Today we woke to find the rear tyre had deflated again. Instead of repairing it again, Xander tried to put on the spare tube, only to find it was also punctured! Once repaired he then found it was the wrong size!!! Somehow he’d been sent the wrong part when it was ordered over a year ago for our Romania trip and it’s not the sort of thing you know till both parts are there in front of you. So he found there was another hole in the original tube, and the repairs on that one seem to be holding so far (cross fingers!). After feeling really despondent about how things are going and the fact that the weather was not so good this morning (even rained a little), we were on the edge of just sitting in the tent all day! However, we decided the bike needed a run to seat the tyre again and our friendly New Zealander neighbours, who are walking hefty parts of the Pilgrim Route of St Jacques de Compostelle (also Camino de Santiago, which we travelled parts of through northern Spain 2 years ago, and I’m hoping to visit Santiago de Compostella in Spain, which is the end point of the route, before we go to Portugal) and live here in France for half the year (oh to be retired!!), told us there was a museum dedicated to la Bete du Gevaudan nearby in Sauges. It turns out the region’s legend is about the Beast, not a werewolf but a large wolf, that attacked 82 people between 1764 and 1767, and it has become the legend for towns in this area (Gevaudan). We skipped the museum but are on the hunt for sculptures of la Bete, having already found two large wooden chainsaw-cut ones in and around Sauges. Unfortunately, the really neat metal sculpture of la Bete from Monistrol is currently away on exhibition elsewhere (just our luck!), but there is one other to visit in a small town called Auvers, which also has a museum on la Bete. We’re planning on staying another day or two here, to look around but also with the bike still having issues and Xander having no idea what is causing the problem, we figure it might be best to take things easy.

Saturday, 25 July 2009

She Says - Swiss mountain mania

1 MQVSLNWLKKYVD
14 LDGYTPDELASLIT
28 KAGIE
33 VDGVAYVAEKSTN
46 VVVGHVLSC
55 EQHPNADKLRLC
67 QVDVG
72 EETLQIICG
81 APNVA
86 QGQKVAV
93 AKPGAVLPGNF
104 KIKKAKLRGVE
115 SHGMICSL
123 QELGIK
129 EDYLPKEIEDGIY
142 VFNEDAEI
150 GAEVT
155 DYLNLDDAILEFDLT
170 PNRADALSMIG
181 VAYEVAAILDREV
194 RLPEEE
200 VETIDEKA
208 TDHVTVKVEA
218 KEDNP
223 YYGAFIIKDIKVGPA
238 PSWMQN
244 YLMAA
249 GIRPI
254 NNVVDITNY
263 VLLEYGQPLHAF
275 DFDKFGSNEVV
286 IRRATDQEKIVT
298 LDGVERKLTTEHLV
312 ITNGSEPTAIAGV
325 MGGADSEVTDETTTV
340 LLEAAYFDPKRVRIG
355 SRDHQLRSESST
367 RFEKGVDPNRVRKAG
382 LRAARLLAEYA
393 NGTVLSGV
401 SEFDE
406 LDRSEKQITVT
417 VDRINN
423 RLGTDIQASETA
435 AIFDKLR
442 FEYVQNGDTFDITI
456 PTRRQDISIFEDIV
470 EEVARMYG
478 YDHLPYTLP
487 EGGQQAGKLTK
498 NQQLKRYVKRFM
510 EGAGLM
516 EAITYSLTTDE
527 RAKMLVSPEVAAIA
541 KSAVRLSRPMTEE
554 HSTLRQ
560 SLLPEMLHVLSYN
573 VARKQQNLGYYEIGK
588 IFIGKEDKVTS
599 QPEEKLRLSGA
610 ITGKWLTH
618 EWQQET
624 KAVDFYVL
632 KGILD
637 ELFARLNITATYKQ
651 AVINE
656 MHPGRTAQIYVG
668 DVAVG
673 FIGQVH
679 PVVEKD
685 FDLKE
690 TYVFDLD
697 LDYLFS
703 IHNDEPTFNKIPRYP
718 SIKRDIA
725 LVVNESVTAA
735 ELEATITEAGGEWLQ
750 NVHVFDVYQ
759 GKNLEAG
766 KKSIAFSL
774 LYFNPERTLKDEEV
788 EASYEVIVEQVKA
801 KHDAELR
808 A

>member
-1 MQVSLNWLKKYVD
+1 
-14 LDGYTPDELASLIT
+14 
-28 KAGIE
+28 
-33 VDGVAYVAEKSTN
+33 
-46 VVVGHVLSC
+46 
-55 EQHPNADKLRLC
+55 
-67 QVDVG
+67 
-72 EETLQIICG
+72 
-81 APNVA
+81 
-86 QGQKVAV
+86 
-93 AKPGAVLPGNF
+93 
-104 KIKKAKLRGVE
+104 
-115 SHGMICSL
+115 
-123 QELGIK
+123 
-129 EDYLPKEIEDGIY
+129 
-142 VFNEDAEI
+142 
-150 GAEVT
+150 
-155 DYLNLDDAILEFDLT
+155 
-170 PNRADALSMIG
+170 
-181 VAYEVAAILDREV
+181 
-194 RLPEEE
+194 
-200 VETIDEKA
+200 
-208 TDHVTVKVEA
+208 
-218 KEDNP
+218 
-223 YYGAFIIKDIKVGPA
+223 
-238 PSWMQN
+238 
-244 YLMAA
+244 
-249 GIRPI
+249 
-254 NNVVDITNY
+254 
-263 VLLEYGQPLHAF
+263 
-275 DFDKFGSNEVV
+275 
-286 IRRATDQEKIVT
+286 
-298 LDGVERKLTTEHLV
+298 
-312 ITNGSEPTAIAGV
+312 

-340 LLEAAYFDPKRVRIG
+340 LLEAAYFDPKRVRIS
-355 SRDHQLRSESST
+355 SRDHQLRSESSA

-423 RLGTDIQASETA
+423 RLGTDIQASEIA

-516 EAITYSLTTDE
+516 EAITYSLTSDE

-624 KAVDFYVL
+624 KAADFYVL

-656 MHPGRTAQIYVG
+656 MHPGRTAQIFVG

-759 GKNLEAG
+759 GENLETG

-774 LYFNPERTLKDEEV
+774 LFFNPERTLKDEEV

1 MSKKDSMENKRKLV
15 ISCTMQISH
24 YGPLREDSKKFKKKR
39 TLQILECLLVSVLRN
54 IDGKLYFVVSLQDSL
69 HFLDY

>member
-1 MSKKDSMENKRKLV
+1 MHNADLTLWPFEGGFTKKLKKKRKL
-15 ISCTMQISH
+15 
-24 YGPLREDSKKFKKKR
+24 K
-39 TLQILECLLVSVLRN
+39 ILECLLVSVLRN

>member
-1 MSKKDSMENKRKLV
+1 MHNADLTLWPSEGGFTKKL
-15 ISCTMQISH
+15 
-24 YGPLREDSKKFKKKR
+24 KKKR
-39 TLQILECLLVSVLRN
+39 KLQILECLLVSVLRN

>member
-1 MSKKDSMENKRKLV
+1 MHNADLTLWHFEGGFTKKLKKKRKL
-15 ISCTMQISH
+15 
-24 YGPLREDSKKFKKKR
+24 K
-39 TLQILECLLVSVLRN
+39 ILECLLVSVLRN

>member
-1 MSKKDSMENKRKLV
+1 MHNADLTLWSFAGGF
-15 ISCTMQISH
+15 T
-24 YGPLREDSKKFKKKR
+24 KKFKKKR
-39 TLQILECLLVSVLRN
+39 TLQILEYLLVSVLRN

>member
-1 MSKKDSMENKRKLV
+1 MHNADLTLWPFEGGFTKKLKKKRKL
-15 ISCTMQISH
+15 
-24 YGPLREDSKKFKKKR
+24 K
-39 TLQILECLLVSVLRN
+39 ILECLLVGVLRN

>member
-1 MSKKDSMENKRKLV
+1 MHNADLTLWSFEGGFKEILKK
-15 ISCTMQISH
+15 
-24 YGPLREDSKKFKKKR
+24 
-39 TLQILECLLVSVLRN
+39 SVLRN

We’re now back in France after spending a fantastic 5 days (planned 3!) in Zurich with our friend Kerstin, who we know from the UK and has been living here for 1.5 years. What a lovely city! The atmosphere in Zurich was so laid back – I don’t know if it’s for real (Kerstin seems to think so) or just the change after being in the UK for so long and faced with a constant air of aggression. While Switzerland is very expensive, there are lots of things to do for free, and it has public transport that really works and is worth using. We spent a day in the city, and our all-day ticket took us from bus to tram to water taxi on the lake to mini-railway up a hill! The city is pretty but not beautiful, looks newish without feeling new, grand without being ostentatious. For a place full of bankers and business, you certainly can’t feel or see it. We had lunch on the edge of the lake, right in the middle of the city, and it felt like being back in Hobart, Tasmania, when we used to spend time at the waterfront. We found ourselves falling silent, just chilling next to the water (while swans pecked my shoes – no-one else, just me!) in the amazing warm weather and feeling incredibly relaxed - haven’t found anything like that since we left Tassie. The next afternoon we went swimming – right in the middle of the city! The river Limmat runs through Zurich (forming the lake) and while the current is strong, you are able to swim in certain areas. We spent our time in something of a river obstacle course – in order to swim downriver first you must go up, and that entails making your way along a wall and platform beside the river, complete with chains on the wall to help you fight the current and slippery footing, and even a rope section where you have to jump in the river and pull yourself around the wall! At the end, you jump in the river and the current takes you back to the start where you grab hold of a staircase and haul yourself out. Awesome!! So much fun, and so great to swim in open water again after sooooooo many years. In this day and age of lawsuits and hyper-occupational health & safety rules, it was great to find something fun left for people to do – and for free! Xander was also very pleased that after all the years of asking and pleading if he can throw me in the water, I actually let him toss me over the rail. We spent the evening in a different swimming area further upstream, where Kerstin made sure we tried the amazing tuna burgers – big slab of fresh tuna with a wasabi sauce, wow! On our final night, we went to a great club that had free entry – ok it was Wednesday but still pretty amazing! Best of all, Kerstin lives out of the city and up a hill, so her view is not only of the city at night (another beautiful sight I haven’t seen since leaving Tassie) but also the Swiss Alps – wow again. Big thanks to Kerstin for showing us an excellent time in an excellent city, and for letting us hog her computer and fill the house with laundry (our clean bike gear thanks you!!). Kerstin has also added to our challenge list and has given us something to do on October 31st (Halloween, our favourite holiday) – we want to know what it is but we aren’t allowed to open the package!!!!